Additionally, every single explanation given by Angel during our podcasts come directly from years and years of research conducted and supported by the scientific community.

  6. Kent July 3, 2014 at 10:13 pm
    Hi Joe, what I mean is…exactly what I said
    Currently, you don’t need a license to call yourself a “kinesiologist” in the United States, and you only need to earn a license in Canada if you are in Ontario, as a result there are some fake kinesiologist out there. Of course, there are serious doctors that focus their studies on body movements/biomechanics/kinesiology, hence my “reliable source” part. (For example, if a “kinesiologist”‘earned his/her degree in American university of Antigua I’ll be very skeptical)

    A little off topic, but same kind of problem exist in nutritionist field which is also not been regulated very efficiently and certainly produced some fake nutritionist, even some famous one that talks on TV a lot.

    • Joe Janish July 4, 2014 at 12:39 pm
      Kent, first off, I agree with you 100% in that too many people walk around calling themselves “kinesiologists.” Further muddying the waters are people like Tom House making up new fancy-sounding titles for themselves every two weeks.

      At the same time, is “mathematician” a licensed / regulated / professional designation? Or a “sabermatrician”?

      I do realize you are not attacking my sources, and I appreciate that. What I want to point out is that there are fields of study where there can be ambiguity in discerning who are actual “experts” — but that doesn’t mean the science behind it is ambiguous.

      In other words, if a person without a masters degree nor any formal education calls himself/herself a “kinesiologist,” that doesn’t mean the science of kinesiology is flawed or incomplete. Kinesiology exists, it is studied, researched, and tested through the same scientific method as other fields of study, and, WHEN INTERPRETED BY QUALIFIED PEOPLE, can help explain (among other things) how and why athletes perform well (or poorly), and how/why athletes suffer specific injuries.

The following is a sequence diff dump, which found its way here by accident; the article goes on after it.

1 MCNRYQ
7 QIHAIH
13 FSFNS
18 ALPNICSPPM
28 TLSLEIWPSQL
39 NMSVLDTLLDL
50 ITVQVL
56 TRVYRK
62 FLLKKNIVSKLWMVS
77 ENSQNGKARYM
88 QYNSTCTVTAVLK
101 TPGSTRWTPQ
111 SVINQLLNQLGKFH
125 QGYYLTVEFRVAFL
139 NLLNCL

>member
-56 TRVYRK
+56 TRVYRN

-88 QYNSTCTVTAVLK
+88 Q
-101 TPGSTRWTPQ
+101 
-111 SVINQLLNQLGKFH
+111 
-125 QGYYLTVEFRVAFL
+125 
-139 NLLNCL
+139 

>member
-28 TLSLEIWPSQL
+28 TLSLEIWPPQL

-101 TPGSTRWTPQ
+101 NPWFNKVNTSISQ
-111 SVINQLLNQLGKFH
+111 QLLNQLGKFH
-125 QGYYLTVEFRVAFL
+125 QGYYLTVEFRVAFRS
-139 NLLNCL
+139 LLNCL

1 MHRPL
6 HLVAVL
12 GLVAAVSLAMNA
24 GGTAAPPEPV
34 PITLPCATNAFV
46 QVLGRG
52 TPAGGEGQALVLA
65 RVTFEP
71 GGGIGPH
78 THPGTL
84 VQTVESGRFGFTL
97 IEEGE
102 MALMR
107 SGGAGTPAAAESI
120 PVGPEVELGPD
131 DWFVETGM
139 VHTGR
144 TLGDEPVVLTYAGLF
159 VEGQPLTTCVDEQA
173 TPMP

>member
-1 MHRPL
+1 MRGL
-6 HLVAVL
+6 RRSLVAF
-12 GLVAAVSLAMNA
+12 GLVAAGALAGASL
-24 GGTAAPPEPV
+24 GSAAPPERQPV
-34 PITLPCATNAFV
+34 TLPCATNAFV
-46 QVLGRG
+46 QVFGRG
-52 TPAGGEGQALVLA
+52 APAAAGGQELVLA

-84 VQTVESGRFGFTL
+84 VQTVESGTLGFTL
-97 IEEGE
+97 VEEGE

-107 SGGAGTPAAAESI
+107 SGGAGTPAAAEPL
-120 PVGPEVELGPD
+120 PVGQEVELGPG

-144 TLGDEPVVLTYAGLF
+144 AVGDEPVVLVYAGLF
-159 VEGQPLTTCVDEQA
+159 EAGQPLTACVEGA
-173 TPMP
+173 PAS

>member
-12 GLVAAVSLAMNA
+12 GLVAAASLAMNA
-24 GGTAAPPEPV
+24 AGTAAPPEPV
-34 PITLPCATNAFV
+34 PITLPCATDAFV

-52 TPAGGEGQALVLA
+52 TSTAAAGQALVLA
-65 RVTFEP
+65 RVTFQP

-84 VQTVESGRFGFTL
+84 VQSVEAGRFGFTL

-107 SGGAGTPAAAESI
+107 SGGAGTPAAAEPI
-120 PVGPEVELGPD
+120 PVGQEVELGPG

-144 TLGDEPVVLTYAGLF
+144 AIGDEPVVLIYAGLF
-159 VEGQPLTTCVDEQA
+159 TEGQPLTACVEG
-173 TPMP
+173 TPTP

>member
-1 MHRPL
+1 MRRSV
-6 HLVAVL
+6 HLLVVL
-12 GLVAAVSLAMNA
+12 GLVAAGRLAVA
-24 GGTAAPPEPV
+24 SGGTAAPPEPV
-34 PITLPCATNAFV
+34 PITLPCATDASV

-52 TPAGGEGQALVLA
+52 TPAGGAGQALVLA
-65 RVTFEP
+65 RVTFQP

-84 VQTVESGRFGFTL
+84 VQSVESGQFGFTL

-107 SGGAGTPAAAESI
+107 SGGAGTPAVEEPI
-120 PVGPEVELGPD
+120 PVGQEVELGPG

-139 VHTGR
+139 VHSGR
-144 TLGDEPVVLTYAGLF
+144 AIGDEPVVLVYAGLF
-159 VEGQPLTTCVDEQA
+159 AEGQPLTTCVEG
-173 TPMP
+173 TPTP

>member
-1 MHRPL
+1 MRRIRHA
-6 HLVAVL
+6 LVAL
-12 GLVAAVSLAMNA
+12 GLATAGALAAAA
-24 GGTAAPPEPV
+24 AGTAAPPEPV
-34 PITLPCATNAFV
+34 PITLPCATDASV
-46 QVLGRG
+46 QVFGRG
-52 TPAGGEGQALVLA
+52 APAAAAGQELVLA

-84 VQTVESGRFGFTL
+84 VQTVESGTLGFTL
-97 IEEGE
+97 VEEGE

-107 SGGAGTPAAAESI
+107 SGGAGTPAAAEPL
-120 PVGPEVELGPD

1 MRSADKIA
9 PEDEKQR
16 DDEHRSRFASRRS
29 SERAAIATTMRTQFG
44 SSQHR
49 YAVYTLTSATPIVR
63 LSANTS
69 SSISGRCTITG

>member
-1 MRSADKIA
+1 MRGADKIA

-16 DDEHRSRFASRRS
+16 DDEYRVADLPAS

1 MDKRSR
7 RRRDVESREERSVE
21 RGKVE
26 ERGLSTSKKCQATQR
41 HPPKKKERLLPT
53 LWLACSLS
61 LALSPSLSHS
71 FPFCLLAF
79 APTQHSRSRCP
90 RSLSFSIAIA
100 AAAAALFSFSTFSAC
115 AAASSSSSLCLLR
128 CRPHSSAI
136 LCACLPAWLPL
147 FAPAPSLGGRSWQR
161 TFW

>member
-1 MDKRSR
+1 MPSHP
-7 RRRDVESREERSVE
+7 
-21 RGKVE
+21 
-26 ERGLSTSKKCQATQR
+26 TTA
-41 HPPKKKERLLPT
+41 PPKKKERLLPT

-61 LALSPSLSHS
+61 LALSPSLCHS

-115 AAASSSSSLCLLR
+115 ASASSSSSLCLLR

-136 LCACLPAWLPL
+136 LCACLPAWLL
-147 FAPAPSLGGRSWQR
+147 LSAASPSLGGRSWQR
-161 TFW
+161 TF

As you point out, identifying the “qualified people” can be a problem.

      • Kent July 4, 2014 at 5:30 pm
        Actually, Joe, while “mathematician” is not a licensed/regulated/professional designation, if you are actually doing mathematic jobs, they are usually highly regulated. Acturaries needs recognition from American Society of Acturaries or Society of Acturaries; statisticians usually needs recognition from American Statistical Association; and pure mathematicians whose doing researchs are usually professors or people that’s receiving “XXX fellowships”.

        Sabermetricians actually originally specifically refers to people works for Society for American Baseball Research, which are most, if not all sabermetrics statistics comes from.

        My point being Kinesiology is not as regulated as some other study in medical field, and I would bet there are certainly more people pretend to be kinesiologist than the people pretend to be sabermetricians.

        So to clear some possible confusion/misunderstanding, I never said that Kinesiology is pseudo-science or there are some fatal flaws with it or Kinesiology concept is ambiguous, but I would be extra-careful that my sources are reliable. You said yours are, that’s great and I’m looking forward your next post/discussion involving it.

        • Joe Janish July 5, 2014 at 6:59 pm
          Kent, I swear I’m not being obnoxious with this request — I’m genuinely curious: could you name a few people who claim to be kinesiologists, are publicly talking about kinesiology in regard to baseball, and may not have suitable qualifications?

          I am very curious to see what these people are saying, and what their motivation might be.

          Many thanks.

  7. Kent July 3, 2014 at 10:22 pm
    In the above comment, I meant to say University of Health Sciences, Antigua, sorry about the mixed-up
  8. Gabriel July 4, 2014 at 10:37 am
    Hello Joe. Browsing some Mets news I found this article:

    It talks about hoe Vic Black, Jon Niese and Carlos Torres feel they all get benefited from long toss. You have always been against long toss and with very valid reasons and explanations. Is that results overcome sense? or science?

    Your thoughts.

    • Joe Janish July 4, 2014 at 12:59 pm
      Egad. That article is awful, and I fear that thousands of parents, coaches, and kids are going to think long toss is a great idea. It’s not. Especially not the kind of long toss Black does (high-arc), because all it does is make him good at long toss, while also putting undue stress on his elbow. Start the clock for a UCL injury / TJ surgery.

      Black’s belief that long toss was the reason for his success is about as plausible as Wade Boggs’ belief that eating chicken made him hit better: if anything, it’s all in his head.

      Niese’s comments display the absolute ignorance of most MLBers.

      Thank you for sharing, this gives me plenty of fodder for future articles that hopefully will help the kids.